Home Magazines Editors-in-Chief FAQs Contact Us

Invasive hydatiform mole: a case report and review of the literature

International Clinical Pathology Journal
F Ouakka,1 Z Benaboud,1 K Saoud,1 N Mamouni,1 S Errarhay,1 C Bouchikhi,1 A Banani,1 G El Mounssefe2


Background: Invasive mole is a subtype of gestational trophoblastic disease (GTD) that usually develops from malignant transformation of trophoblastic tissue after evacuation of the mole. Invasive mole occurs mainly in women of childbearing age, whereas it is extremely rare in postmenopausal women. Observation: This is a 42-year-old cholecystectomized G3P2 patient who was referred for suspected GTD and whose pelvic echo and abdominal-pelvic CT scan revealed a hypervascularized image filling the uterine cavity, invading the myometrium to the serosa without invasion. The patient underwent total interannexal hysterectomy and chemotherapy with satisfactory clinical and biological follow up. Conclusion: Our case highlights the difficulties of diagnosing invasive moles in the absence of a significant history of gestational trophoblastic disease. This study reviews the diagnostic methods, histological features and therapeutic recommendations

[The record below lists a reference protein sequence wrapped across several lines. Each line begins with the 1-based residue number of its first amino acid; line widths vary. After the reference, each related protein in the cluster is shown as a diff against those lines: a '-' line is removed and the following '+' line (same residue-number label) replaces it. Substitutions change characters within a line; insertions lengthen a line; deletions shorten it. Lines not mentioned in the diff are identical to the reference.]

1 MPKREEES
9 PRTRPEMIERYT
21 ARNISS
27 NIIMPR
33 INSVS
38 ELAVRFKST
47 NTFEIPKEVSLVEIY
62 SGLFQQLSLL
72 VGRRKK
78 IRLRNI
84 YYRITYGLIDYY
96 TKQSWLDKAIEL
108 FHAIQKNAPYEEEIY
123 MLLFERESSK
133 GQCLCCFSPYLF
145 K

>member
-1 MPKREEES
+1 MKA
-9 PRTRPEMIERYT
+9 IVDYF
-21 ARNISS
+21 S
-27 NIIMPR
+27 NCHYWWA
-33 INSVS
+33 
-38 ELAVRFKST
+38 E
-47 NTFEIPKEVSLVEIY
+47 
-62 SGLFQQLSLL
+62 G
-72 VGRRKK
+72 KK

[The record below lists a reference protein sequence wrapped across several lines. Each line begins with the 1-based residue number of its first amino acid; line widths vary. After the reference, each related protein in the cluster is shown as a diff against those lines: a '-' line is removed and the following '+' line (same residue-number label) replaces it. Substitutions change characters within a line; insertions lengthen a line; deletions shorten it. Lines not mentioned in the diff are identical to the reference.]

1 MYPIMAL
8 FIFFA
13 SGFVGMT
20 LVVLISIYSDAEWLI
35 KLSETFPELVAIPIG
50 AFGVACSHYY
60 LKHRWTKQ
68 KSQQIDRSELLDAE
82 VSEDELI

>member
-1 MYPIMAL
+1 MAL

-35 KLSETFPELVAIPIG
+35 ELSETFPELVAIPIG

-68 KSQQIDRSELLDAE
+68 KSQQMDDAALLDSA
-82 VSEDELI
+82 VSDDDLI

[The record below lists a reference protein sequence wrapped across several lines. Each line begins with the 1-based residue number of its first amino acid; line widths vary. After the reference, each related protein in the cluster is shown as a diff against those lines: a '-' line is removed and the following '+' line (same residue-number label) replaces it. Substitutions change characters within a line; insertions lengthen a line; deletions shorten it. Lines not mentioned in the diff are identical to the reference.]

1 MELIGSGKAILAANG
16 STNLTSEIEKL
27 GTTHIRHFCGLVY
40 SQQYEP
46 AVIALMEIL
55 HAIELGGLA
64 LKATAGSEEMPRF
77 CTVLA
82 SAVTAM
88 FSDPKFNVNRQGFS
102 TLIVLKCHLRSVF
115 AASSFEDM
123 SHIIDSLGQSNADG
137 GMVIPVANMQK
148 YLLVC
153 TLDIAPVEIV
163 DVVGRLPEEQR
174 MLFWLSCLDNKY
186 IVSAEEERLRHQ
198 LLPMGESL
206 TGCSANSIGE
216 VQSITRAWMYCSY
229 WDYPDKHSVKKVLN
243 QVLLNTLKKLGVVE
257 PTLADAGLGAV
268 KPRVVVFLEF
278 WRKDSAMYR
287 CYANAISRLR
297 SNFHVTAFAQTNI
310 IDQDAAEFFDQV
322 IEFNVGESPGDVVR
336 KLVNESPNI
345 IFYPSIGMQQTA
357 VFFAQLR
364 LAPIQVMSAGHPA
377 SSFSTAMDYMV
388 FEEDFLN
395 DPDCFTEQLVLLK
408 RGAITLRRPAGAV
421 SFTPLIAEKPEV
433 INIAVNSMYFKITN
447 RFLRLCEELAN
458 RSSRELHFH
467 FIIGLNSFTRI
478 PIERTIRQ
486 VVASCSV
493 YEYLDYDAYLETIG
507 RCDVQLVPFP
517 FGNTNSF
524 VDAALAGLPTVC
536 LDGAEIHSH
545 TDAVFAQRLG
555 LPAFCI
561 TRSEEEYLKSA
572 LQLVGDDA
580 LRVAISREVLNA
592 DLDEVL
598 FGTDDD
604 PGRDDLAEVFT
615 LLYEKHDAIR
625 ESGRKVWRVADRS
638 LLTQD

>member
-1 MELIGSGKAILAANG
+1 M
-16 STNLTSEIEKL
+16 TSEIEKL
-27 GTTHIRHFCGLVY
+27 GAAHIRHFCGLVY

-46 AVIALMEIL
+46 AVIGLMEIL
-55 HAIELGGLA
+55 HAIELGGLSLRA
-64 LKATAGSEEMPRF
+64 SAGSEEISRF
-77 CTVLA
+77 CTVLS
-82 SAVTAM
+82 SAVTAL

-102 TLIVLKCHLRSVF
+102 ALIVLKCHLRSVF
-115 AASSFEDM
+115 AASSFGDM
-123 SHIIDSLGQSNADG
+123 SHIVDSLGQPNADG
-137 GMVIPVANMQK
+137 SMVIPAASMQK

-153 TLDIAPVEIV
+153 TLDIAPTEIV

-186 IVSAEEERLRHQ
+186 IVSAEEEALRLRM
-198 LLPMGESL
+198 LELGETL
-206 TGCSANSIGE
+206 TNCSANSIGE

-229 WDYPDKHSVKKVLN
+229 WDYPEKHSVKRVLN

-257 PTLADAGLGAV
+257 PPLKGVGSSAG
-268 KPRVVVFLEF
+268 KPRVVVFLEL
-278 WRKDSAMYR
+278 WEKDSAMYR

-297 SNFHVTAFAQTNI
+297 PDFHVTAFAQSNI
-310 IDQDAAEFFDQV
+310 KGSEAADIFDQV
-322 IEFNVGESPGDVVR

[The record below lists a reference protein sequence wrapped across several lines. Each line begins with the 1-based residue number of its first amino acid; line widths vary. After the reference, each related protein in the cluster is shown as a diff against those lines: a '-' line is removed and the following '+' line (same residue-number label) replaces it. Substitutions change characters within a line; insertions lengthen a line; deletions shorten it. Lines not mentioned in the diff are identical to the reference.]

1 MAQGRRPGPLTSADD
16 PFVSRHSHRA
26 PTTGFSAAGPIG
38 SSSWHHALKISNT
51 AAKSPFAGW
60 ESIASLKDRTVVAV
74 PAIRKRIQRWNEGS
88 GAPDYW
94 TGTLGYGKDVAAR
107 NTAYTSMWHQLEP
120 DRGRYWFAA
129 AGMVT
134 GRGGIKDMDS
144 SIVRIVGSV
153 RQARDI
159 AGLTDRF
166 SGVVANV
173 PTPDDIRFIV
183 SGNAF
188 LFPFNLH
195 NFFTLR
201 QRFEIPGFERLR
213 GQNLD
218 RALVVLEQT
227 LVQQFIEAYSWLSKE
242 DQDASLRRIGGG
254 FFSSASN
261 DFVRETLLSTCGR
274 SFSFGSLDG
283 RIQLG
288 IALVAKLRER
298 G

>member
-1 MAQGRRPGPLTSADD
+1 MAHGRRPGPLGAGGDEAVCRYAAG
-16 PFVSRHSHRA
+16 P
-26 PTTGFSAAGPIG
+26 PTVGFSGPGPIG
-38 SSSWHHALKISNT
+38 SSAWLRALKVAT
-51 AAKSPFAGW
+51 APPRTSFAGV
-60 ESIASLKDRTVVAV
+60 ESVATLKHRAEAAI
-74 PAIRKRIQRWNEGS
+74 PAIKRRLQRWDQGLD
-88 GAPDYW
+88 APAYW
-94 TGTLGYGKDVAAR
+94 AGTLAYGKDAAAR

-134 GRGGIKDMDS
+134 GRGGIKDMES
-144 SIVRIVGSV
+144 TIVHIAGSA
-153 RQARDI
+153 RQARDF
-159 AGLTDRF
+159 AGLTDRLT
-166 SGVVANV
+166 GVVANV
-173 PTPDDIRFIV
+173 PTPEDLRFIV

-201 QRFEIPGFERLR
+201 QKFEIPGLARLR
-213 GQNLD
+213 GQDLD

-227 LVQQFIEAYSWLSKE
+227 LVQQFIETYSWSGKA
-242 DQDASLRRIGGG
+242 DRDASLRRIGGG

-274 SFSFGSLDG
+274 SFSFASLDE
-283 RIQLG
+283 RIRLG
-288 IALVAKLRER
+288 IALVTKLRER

abnormal uterine bleeding, HCG, doppler, invasive mole, hysterectomy, methotrexate, follow up